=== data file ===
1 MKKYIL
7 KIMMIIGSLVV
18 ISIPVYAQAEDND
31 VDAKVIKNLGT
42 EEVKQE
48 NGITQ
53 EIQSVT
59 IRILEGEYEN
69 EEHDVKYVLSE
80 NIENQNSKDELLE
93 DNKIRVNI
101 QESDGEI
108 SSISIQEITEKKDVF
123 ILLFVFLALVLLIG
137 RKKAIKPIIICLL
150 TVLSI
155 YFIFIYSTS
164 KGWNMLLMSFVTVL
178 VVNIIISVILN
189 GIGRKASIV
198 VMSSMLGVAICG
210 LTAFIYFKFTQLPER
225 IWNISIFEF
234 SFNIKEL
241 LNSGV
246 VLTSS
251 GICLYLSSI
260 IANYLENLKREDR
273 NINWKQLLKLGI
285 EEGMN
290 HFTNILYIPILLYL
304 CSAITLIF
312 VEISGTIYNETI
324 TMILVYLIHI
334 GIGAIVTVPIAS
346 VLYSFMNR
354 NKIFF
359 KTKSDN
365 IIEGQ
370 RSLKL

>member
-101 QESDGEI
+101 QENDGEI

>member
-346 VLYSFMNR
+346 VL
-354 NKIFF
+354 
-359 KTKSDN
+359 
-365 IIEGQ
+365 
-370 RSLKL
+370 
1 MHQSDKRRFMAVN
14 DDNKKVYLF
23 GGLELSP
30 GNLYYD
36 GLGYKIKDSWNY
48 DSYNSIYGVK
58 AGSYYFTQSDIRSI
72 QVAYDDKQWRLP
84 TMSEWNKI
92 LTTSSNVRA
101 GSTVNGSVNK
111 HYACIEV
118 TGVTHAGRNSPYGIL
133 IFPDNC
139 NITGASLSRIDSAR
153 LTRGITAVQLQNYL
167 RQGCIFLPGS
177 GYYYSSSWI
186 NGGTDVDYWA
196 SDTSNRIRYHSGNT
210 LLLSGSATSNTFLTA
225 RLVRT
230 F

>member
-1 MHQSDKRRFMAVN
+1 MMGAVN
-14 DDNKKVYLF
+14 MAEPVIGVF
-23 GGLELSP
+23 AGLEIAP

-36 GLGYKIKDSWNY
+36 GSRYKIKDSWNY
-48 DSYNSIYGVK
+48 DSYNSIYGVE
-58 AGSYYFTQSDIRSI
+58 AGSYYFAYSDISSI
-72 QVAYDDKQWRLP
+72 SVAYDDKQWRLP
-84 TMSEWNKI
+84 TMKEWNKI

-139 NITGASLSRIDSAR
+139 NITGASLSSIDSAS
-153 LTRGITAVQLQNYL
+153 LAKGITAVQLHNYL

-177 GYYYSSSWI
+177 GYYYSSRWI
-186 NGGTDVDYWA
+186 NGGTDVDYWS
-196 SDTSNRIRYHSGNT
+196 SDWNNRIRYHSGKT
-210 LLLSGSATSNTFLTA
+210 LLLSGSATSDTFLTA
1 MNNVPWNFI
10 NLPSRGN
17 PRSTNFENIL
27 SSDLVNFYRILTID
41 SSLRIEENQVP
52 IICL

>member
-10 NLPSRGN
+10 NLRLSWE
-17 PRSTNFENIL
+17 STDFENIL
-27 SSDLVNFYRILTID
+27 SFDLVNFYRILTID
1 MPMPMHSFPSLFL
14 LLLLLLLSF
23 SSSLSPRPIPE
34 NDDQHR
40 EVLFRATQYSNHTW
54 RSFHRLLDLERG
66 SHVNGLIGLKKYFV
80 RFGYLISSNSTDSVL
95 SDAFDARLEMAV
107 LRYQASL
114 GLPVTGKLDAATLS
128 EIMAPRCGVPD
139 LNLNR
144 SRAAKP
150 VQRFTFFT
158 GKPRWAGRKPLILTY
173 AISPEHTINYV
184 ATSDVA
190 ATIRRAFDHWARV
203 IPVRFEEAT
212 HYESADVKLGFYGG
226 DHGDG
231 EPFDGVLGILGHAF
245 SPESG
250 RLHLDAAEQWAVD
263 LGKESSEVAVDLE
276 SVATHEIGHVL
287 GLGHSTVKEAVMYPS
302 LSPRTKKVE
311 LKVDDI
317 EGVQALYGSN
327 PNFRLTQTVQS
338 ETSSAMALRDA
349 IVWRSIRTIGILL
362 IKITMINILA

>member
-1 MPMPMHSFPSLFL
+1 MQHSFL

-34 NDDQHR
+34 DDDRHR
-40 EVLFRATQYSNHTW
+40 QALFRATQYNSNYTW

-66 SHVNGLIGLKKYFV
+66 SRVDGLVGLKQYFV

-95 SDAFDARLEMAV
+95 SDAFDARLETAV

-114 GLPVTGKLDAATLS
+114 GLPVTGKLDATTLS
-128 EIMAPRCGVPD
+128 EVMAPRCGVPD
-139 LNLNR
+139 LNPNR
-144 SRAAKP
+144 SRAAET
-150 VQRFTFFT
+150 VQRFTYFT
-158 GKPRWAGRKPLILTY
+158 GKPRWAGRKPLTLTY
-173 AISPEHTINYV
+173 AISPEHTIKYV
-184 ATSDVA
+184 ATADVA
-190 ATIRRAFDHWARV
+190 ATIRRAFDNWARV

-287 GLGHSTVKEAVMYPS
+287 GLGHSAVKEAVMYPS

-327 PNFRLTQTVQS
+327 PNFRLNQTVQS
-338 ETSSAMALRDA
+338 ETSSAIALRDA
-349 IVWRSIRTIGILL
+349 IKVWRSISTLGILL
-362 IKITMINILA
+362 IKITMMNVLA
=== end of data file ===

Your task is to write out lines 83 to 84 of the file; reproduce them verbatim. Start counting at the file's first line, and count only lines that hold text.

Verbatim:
-23 GGLELSP
+23 AGLEIAP